Your aim should be to cut off less than 1/3 of the grass blade. With an optimal length of 1.5-3” for cool-season grasses and 1-3” for warm season grasses, this means never allowing your lawn to get long enough where you must cut off more than 1/3 of its length to get it back down to optimal height.
(Quick math question: Your lawn is at 3 inches, but optimal height is 1.5”. How much do you mow? No more than 1” (1/3) at a time. This will bring it only to 2”, but that’s OK…wait until it’s at 2.5” and then mow back down to 1.5”.)
If you get lazy at the start of the mowing season while the grass is still active and it gets too long, mowing off more than 1/3 of the turf to get it down to its proper height will have a more negative impact than you think. Root growth will delay as the turf puts all resources into healing the tips leading to decreased or stagnant growth. Allowing this cycle to continue will make your lawn more open to weed, disease and thatch invasions.
Develop a Mowing Strategy
If you know your lawn is going to get away from you due to vacations, extensive rain or mower issues, it’s best to get your lawn back into shape with short, frequent mowing until it gets back to optimal height. If it takes 2-3 cuts in the same period you would have usually mown once, so be it. Your lawns long-term health will be worth the effort.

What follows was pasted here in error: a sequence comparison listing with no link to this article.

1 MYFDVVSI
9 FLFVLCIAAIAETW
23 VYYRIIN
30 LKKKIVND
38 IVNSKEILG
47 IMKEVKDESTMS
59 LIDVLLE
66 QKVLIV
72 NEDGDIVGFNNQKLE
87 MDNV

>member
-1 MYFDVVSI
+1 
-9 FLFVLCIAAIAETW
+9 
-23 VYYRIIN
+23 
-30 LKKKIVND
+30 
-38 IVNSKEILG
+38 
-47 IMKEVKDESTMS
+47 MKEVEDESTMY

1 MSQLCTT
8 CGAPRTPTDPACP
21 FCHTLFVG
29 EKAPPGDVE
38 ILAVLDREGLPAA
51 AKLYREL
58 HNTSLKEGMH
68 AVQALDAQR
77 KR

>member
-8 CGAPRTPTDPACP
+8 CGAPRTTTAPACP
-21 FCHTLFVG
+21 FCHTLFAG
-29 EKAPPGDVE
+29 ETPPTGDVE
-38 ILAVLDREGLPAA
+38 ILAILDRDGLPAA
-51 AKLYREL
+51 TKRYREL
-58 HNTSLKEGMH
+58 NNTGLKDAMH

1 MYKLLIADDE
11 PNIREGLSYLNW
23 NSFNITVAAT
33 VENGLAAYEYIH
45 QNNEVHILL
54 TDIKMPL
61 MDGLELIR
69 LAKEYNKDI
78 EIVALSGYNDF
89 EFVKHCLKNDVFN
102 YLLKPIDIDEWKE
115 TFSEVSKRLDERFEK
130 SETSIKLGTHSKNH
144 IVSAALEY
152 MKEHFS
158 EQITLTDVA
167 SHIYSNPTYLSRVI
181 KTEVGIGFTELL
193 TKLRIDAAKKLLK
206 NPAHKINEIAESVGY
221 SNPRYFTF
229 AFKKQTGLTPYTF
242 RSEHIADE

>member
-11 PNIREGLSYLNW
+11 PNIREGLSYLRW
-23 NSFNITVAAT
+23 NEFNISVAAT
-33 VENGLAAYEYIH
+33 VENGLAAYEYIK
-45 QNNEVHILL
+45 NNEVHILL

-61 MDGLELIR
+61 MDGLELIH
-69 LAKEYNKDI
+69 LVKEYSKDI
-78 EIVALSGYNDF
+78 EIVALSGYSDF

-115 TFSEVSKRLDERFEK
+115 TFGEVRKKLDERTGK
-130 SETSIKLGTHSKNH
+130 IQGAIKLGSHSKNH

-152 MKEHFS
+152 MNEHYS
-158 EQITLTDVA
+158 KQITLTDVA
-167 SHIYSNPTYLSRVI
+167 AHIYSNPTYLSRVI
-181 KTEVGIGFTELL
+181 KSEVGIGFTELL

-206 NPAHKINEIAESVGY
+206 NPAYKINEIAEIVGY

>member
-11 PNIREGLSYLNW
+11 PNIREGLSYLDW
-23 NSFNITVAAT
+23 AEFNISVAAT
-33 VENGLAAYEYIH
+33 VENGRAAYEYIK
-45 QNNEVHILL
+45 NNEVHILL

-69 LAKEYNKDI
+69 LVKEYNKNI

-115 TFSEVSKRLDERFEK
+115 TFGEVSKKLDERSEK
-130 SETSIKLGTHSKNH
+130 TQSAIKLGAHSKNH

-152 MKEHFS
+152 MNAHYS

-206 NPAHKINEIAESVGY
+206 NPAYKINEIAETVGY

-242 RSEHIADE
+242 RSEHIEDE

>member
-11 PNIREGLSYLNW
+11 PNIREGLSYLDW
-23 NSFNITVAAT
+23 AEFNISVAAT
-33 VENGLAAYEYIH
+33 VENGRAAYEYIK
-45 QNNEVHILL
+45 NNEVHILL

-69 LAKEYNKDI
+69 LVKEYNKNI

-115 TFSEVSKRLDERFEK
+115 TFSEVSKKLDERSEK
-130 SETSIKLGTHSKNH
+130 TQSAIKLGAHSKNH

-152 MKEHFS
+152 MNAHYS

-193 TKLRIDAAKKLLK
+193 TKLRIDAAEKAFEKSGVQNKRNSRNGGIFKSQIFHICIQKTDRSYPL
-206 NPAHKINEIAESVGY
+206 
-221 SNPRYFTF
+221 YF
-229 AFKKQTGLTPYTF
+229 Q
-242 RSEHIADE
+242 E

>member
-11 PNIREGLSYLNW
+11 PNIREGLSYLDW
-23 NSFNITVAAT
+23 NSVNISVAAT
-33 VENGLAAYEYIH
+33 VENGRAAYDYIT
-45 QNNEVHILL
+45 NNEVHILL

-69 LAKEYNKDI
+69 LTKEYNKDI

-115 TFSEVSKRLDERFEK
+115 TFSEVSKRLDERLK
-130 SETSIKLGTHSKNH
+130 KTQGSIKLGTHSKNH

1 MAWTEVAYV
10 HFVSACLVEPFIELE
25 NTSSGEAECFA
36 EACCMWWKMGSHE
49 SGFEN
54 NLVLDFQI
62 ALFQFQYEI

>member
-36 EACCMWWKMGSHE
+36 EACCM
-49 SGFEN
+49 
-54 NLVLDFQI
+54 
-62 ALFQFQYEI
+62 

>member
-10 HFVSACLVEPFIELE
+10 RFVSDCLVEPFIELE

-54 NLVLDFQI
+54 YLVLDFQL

Mowing Tip: The worst time to mow is in the heat of the day when the sun is at its peak. The intensity only adds to the stress of the mowing, so with that in mind try to mow early in the day or in mid-to-late afternoon.
7. What’s with Water, Anyway?
When you are installing a lawn from seed, your yard will need some regular face time with you and your hose. So you will need a strategic plan for new installations. Too much water and you can wash away the seed, too little and you will kill the sprout. Your best objective? Keep the ground moist at all times.
This means watering 2-3 times a day for short spurts. As the days progress and you begin to see germination take place, you can slowly taper back.
As your turf begins to grow and the foliage, or grass blade, grows in coverage size you’ll need to water heavier to get the water past the tips and down to the soil so the roots can hydrate.
As with all plants, it’s important to remember that watering should be done earlier in the day so the foliage has a chance to dry off. Wet leaves, turf, and flowers are significantly open to disease vulnerability when allowed to stay damp overnight. It’s a risk you don’t want to take.